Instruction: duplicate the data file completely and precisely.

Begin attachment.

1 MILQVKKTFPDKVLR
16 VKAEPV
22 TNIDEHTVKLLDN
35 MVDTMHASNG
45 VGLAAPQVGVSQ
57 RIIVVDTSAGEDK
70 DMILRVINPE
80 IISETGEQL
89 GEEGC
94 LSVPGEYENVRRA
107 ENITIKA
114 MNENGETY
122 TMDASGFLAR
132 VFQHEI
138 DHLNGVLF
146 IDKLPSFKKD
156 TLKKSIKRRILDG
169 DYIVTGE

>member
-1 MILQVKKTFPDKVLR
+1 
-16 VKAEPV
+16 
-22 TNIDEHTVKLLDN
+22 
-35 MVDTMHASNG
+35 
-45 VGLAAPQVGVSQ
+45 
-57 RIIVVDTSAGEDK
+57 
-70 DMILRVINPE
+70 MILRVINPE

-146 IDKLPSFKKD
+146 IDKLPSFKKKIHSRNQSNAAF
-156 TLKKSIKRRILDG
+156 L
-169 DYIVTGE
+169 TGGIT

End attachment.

1 MILQVKKTFPDKVLR
16 VKAEPV
22 TNIDEHTVKLLDN
35 MVDTMHASNG
45 VGLAAPQVGVSQ
57 RIIVVDTSAGEDK
70 DMILRVINPE
80 IISETGEQL
89 GEEGC
94 LSVPGEYENVRRA
107 ENITIKA
114 MNENGETY
122 TMDASGFLAR
132 VFQHEI
138 DHLNGVLF
146 IDKLPSFKKD
156 TLKKSIKRRILDG
169 DYIVTGE

>member
-1 MILQVKKTFPDKVLR
+1 
-16 VKAEPV
+16 
-22 TNIDEHTVKLLDN
+22 
-35 MVDTMHASNG
+35 
-45 VGLAAPQVGVSQ
+45 
-57 RIIVVDTSAGEDK
+57 
-70 DMILRVINPE
+70 MILRVINPE

-146 IDKLPSFKKD
+146 IDKLPSFKKKIHSRNQSNAAF
-156 TLKKSIKRRILDG
+156 L
-169 DYIVTGE
+169 TGGIT